• When life gives you limes rearrange the letters until they say smile

    Sorry for not writing for a while – I have been a little preoccupied with a few things.

    I had the idea for this post a while back.  I guess, in a way it follows on from my post, ‘when life gives you lemons’.  I was going to start the post, by launching straight into a discussion about a bake that I did recently, but then I read one of the comments on my blog, which said:

    ‘Hey, you used to write wonderful, but the last several posts have been kinda boring.  I miss your great writings. Past few posts are just a little out of track!  Come on!’.

    While no-one (I am assuming, of course) likes negative feedback, I can understand where the reader is coming from.  There has been a shift in my writing recently.  I have been focusing more on factual information and less on personal observations.  It was a conscious decision to make the shift, but not necessarily a voluntary one.  Given the reader’s comment, I am going to try to inject my personality back into my posts.

    With a sort of an explanation of my recent change in posting style, let me get back to the content of my proposed post.  I chose the title of this blog for a couple of reason.  Firstly, and following on from  my post ‘when life gives you lemons’, I feel that life has thrown me a few lemons and limes recently, but rather than focusing on the negative, I wanted to turn my metaphorical and literal lemons and limes onto something more positive.  Secondly, I recently did some baking with limes and thought it would be a good idea to write about this bake and link it back to another metaphor.

    As you will remember, I have been trying out a number of vegan bakes of late.  The last time I wrote about them was in my Valentine post.  Since the Valentine post, I have only experimented with one more vegan bake, as well as had a lot of practice with vegan cookies as I now provide one of my customers with a batch of chocolate and a batch of macadamia and white chocolate vegan cookies on a weekly basis.

    A while back, I bought myself an Excalibur dehydrator with the intention of dehydrating a range of fruits to decorate my cakes.   For a long time after my purchase, my dehydrator lay dejected, gathering dust.  Sad for my dejected dehydrator and being reminded of how much my dehydrator cost me, I felt that it was high time that I brought my dehydrator out of hiding and dehydrated a bit of fruit.

    Having dehydrated various fruits (lemons, apples, oranges etc.) on my Diploma in Professional Patisserie, I religiously followed my Ashburton Cookery School recipe for dehydrated fruit – a recipe which involved simmering sliced lemons and limes in a stock syrup until translucent and then dehydrating them in the dehydrator until dry.

    Although I say that I followed the Ashburton Cookery School recipe religiously, this is not exactly correct as I think I inadvertently simmered my fruit in the stock syrup for too long so the fruit was less intact than it should have been.  The lemons and limes are supposed to be simmered until the pith becomes translucent.  Let’s just say that the piths were ‘stubborn little suckers’ and did not want to transform themselves from opaque to translucent.  As a result, and as I mentioned already, the end result was that my limes and lemons were less intact than they should have been.  That being said, the limes fared better than the lemons.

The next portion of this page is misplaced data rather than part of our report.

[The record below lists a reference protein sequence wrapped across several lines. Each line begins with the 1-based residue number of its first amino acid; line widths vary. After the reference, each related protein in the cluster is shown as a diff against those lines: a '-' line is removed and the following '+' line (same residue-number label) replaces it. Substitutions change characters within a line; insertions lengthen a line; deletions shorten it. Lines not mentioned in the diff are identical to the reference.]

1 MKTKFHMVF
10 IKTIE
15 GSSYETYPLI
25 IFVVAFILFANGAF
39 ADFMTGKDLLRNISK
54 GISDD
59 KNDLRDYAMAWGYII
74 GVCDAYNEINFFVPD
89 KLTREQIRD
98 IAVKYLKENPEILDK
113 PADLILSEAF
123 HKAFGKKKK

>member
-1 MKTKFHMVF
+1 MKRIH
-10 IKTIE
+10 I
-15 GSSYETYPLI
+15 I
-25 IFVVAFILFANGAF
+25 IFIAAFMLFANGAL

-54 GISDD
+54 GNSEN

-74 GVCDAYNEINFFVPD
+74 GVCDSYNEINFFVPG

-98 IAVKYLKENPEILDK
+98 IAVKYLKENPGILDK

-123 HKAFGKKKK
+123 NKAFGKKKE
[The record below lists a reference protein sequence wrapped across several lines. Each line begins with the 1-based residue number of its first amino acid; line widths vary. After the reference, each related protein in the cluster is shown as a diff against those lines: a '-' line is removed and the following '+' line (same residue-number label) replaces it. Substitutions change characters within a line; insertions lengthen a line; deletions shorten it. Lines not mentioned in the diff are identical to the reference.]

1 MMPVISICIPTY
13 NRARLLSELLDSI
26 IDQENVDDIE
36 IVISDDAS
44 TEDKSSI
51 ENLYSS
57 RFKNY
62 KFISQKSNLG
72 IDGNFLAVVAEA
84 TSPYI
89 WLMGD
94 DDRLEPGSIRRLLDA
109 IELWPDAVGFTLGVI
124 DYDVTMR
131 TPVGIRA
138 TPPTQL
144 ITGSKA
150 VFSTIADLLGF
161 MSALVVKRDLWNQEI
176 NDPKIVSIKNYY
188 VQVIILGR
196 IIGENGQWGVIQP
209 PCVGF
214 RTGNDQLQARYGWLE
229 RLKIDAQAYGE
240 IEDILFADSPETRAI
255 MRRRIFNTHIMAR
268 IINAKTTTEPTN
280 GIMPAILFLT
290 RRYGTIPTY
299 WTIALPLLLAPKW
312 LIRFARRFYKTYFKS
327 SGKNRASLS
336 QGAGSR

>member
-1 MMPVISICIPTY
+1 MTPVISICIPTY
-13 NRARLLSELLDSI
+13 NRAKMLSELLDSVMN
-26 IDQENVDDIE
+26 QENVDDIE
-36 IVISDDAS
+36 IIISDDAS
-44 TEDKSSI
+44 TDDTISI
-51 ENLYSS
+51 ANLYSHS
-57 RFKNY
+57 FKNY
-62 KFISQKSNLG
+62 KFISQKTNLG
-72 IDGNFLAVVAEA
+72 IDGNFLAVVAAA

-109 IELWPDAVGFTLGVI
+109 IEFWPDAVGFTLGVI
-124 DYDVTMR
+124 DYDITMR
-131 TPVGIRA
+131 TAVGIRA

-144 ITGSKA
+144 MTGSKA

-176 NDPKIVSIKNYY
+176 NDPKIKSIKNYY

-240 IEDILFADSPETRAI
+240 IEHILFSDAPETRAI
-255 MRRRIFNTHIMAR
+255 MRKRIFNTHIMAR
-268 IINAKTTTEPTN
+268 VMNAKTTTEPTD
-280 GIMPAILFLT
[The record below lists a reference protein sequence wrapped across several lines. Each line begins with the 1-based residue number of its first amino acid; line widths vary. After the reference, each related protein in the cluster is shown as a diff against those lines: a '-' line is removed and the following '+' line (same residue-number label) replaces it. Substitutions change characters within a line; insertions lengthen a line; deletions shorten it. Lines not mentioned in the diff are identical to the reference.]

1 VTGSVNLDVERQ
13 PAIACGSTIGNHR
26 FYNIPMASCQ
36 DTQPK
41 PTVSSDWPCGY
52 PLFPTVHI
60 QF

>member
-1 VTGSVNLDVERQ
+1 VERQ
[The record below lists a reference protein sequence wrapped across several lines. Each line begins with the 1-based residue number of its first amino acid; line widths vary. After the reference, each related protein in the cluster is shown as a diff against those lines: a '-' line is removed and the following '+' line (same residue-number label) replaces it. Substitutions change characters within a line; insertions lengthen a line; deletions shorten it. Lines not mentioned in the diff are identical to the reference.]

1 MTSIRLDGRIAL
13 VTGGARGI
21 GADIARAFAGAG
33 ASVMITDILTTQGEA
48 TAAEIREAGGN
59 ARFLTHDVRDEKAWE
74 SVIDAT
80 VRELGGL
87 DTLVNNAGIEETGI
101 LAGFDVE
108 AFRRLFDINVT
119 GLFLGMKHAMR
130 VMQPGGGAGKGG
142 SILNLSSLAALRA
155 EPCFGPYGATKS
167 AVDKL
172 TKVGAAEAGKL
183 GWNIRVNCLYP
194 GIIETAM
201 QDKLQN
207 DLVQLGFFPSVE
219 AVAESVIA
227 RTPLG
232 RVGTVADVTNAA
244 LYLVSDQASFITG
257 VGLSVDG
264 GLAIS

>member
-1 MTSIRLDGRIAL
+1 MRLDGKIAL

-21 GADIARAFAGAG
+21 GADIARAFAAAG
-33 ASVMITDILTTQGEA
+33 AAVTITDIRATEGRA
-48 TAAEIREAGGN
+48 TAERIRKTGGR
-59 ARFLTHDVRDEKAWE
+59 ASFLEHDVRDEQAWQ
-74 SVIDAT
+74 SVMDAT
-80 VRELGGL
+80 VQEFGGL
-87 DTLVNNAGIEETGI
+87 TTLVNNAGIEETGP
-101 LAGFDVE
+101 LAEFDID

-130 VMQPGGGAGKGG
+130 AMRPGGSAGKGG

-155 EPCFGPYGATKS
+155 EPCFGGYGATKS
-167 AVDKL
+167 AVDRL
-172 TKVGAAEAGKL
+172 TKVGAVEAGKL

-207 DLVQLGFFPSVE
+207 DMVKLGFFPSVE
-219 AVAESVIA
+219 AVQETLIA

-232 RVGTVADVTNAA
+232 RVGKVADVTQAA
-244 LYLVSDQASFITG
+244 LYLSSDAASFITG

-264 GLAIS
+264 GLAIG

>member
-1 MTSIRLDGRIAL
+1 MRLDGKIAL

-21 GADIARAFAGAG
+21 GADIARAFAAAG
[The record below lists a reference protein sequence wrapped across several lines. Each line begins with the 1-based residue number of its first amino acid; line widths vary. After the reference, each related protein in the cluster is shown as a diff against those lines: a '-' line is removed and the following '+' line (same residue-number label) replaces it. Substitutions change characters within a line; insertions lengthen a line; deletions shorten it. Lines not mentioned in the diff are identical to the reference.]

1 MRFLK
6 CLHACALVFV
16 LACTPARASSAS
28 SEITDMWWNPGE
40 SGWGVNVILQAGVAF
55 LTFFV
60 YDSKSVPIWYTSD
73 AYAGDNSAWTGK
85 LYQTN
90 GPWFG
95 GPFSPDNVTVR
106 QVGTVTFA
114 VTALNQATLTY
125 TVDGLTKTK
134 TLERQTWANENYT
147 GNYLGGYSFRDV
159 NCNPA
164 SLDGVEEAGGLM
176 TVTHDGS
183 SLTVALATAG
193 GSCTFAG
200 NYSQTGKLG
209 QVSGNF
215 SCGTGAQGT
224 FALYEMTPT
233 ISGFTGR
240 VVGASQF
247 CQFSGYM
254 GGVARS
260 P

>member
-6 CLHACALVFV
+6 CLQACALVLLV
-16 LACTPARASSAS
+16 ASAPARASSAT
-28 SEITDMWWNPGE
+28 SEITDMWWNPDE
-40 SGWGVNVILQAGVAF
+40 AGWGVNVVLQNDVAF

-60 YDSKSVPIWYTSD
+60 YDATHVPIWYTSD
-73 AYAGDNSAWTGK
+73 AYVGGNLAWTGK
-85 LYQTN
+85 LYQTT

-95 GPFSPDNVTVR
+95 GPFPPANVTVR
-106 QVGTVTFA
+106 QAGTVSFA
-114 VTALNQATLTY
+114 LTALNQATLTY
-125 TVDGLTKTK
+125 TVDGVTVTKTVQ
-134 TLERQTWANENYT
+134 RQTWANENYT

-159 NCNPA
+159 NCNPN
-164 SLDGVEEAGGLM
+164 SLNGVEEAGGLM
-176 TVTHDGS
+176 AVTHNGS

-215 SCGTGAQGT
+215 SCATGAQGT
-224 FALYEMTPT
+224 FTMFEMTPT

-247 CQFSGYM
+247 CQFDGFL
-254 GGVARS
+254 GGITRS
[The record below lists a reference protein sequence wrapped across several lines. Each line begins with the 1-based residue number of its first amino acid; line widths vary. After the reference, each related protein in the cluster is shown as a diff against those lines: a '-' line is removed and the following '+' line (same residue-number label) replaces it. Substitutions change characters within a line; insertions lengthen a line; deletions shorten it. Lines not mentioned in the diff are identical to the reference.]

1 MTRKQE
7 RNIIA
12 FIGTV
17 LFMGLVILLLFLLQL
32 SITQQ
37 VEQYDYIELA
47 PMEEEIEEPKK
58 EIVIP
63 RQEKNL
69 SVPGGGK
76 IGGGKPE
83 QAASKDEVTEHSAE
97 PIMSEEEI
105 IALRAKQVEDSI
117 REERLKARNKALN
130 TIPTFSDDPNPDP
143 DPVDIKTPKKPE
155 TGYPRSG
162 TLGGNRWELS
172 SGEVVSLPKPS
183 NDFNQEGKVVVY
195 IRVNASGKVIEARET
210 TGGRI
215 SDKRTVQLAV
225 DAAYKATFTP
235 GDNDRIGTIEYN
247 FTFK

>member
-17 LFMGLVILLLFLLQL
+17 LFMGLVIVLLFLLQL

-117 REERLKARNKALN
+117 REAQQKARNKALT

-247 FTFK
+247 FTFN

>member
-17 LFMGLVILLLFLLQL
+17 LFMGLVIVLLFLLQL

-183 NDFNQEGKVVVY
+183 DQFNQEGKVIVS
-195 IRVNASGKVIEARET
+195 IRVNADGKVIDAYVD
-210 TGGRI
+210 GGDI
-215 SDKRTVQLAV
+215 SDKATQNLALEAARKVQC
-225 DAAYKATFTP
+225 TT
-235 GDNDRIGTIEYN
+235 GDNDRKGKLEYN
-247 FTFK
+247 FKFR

Although not the perfect, I posted a photo of my dehydrated limes on my Instagram account, @bakebybuffy in which I tagged @excaliburdehydrator.  Their response was ‘Hopefully you’ll share the final product.  Dehydrated citrus + Baked Goods = 😋😍.  My response was that ‘I will definitely post when I make the final product’.  With this promise, I needed to find a bake that I could decorated with dehydrated limes.  Having been inspired with my Valentine bake of a vegan chocolate and raspberry cake, I thought that I could play around with the recipe a bit and make a vegan chocolate and lime cake.  It wasn’t exactly rocket science.  Instead of raspberries in the icing, I added lime juice and adjusted the other icing ingredients accordingly.  I also added some lime zest into the chocolate cake for some extra zing.  Most importantly however, I finished decorating the cakes with a bit of fresh lime zest and a dehydrated lime.  I was quite pleased with the final look, even if I say so myself.

    I tried the cake myself and gave one to my chief taste-tester, Jo (my husband).  I also gave a couple to my vegan/vegetarian neighbours.  By all accounts the end result was a successful bake.   Having promised to share a photo of the final product, I posted my chocolate and lime cakes on Instagram, tagging @excaliburdehydrator.  Their response was ‘Wow!😍 These look incredible!’.

    Happy with the overall result and positive comments about my bake, the title of my post seems quite apt: ‘when life gives you limes rearrange the letters until they say smile or better still, bake them into a chocolate cake and share them with family and friends.

  • Roses are red, violets are blue, be my Valentine & I’ll be yours too

    “I think that Valentine’s Day is only as good as you want it to be.  You know, I don’t think it should be anything fancy, nothing crazy.  As long as you’re spending time with that person that’s special, I think that’s a great Valentine’s Day.”  Prince Royce